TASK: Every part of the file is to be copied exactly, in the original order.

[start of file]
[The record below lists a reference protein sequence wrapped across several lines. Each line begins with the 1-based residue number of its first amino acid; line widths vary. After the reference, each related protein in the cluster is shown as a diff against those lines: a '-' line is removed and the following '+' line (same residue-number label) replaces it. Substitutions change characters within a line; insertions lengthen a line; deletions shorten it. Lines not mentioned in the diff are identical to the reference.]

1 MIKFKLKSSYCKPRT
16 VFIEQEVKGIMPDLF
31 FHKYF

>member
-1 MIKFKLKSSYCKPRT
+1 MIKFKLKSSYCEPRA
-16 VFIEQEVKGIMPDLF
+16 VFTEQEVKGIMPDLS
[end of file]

[The record below lists a reference protein sequence wrapped across several lines. Each line begins with the 1-based residue number of its first amino acid; line widths vary. After the reference, each related protein in the cluster is shown as a diff against those lines: a '-' line is removed and the following '+' line (same residue-number label) replaces it. Substitutions change characters within a line; insertions lengthen a line; deletions shorten it. Lines not mentioned in the diff are identical to the reference.]

1 MIKFKLKSSYCKPRT
16 VFIEQEVKGIMPDLF
31 FHKYF

>member
-1 MIKFKLKSSYCKPRT
+1 MIKFKLKSSYCEPRA
-16 VFIEQEVKGIMPDLF
+16 VFTEQEVKGIMPDLS